Now that spring has sprung and the days are warming up I’ve switched to my summer schedule: hiking at sunrise and sunset, to avoid the heat and the rattlesnakes. The other morning, my early start was well rewarded with ten horses*. Well, nine horses and one donkey. I’ve been crossing paths with this herd for five years now and even though I haven’t seen them since March of 2012, they knew me. It’s always nice to be remembered by a horse, let alone ten.
These horses have quite a story: dumped out here in the desert over the years by people who couldn’t or didn’t want to care for them anymore, they banded together into a herd of 18. This desert, scraping through a drought, cannot support 18 large grazing animals and they’ve eaten everything to dust. A couple of years ago two neighbors created the Old Windmill Trail Farm Animal Sanctuary to raise money to buy the herd hay through the winter. So the horses now have a homebase, but this is open rangeland and they still roam freely, much to the chagrin of many of my neighbors.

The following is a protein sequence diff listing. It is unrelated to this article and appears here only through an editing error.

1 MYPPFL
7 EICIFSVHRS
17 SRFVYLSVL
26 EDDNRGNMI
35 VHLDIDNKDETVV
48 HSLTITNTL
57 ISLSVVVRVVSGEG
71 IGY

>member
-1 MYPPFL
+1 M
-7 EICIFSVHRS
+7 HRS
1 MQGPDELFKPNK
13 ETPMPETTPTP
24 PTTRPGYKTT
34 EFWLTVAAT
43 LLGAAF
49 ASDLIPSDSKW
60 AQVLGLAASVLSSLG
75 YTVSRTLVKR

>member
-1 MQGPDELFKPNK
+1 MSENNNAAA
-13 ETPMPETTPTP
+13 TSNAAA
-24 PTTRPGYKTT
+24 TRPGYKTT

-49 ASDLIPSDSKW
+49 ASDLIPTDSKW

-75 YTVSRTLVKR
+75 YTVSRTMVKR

Some of my neighbors want the herd fenced in to protect the land, but there is no legal recourse. This desert is zoned rangeland and animals are not required to be fenced in; homeowners are responsible for fencing them out of private property. As a horse lover and a desert lover, I’m torn. I love seeing the horses, as long as I can keep them from stomping my dogs, but I can’t overlook how they’re tearing up the ground and stripping the already meager plant life. I also don’t want any more fences out here, in all this wild open space. As usual, when dealing with issues of ecology, there are no easy answers. On this morning, I simply felt blessed to cross paths with old friends.
* Update: I thought I counted nine horses but somebody just pointed out there are 10 in the top photo!